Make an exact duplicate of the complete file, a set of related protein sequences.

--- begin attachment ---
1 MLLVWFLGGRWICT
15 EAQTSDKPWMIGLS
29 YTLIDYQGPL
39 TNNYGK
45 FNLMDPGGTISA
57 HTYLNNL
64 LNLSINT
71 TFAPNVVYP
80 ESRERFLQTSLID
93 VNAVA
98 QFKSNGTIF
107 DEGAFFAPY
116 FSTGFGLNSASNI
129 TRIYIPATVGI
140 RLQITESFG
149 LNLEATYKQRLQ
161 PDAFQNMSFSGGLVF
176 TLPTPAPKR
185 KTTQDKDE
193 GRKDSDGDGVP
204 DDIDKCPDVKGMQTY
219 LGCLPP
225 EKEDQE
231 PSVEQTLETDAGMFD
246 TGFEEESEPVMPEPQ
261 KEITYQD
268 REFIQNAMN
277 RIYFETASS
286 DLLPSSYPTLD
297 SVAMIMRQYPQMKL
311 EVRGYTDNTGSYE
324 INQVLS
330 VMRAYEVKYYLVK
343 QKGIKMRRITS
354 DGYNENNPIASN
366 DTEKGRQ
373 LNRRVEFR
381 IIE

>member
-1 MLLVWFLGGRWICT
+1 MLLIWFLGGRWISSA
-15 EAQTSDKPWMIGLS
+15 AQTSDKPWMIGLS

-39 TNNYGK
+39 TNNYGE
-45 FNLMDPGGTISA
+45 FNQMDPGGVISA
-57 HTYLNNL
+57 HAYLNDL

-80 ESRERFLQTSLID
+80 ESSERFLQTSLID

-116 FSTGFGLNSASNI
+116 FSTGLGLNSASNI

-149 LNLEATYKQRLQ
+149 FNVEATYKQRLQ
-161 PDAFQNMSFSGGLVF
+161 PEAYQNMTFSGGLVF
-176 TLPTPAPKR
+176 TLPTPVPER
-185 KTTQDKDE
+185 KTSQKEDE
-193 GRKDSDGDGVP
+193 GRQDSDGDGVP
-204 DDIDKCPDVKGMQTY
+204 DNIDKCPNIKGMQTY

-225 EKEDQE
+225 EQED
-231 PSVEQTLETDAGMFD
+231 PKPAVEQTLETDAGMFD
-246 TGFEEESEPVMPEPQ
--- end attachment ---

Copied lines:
1 MLLVWFLGGRWICT
15 EAQTSDKPWMIGLS
29 YTLIDYQGPL
39 TNNYGK
45 FNLMDPGGTISA
57 HTYLNNL
64 LNLSINT
71 TFAPNVVYP
80 ESRERFLQTSLID
93 VNAVA
98 QFKSNGTIF
107 DEGAFFAPY
116 FSTGFGLNSASNI
129 TRIYIPATVGI
140 RLQITESFG
149 LNLEATYKQRLQ
161 PDAFQNMSFSGGLVF
176 TLPTPAPKR
185 KTTQDKDE
193 GRKDSDGDGVP
204 DDIDKCPDVKGMQTY
219 LGCLPP
225 EKEDQE
231 PSVEQTLETDAGMFD
246 TGFEEESEPVMPEPQ
261 KEITYQD
268 REFIQNAMN
277 RIYFETASS
286 DLLPSSYPTLD
297 SVAMIMRQYPQMKL
311 EVRGYTDNTGSYE
324 INQVLS
330 VMRAYEVKYYLVK
343 QKGIKMRRITS
354 DGYNENNPIASN
366 DTEKGRQ
373 LNRRVEFR
381 IIE

>member
-1 MLLVWFLGGRWICT
+1 MLLIWFLGGRWISSA
-15 EAQTSDKPWMIGLS
+15 AQTSDKPWMIGLS

-39 TNNYGK
+39 TNNYGE
-45 FNLMDPGGTISA
+45 FNQMDPGGVISA
-57 HTYLNNL
+57 HAYLNDL

-80 ESRERFLQTSLID
+80 ESSERFLQTSLID

-116 FSTGFGLNSASNI
+116 FSTGLGLNSASNI

-149 LNLEATYKQRLQ
+149 FNVEATYKQRLQ
-161 PDAFQNMSFSGGLVF
+161 PEAYQNMTFSGGLVF
-176 TLPTPAPKR
+176 TLPTPVPER
-185 KTTQDKDE
+185 KTSQKEDE
-193 GRKDSDGDGVP
+193 GRQDSDGDGVP
-204 DDIDKCPDVKGMQTY
+204 DNIDKCPNIKGMQTY

-225 EKEDQE
+225 EQED
-231 PSVEQTLETDAGMFD
+231 PKPAVEQTLETDAGMFD
-246 TGFEEESEPVMPEPQ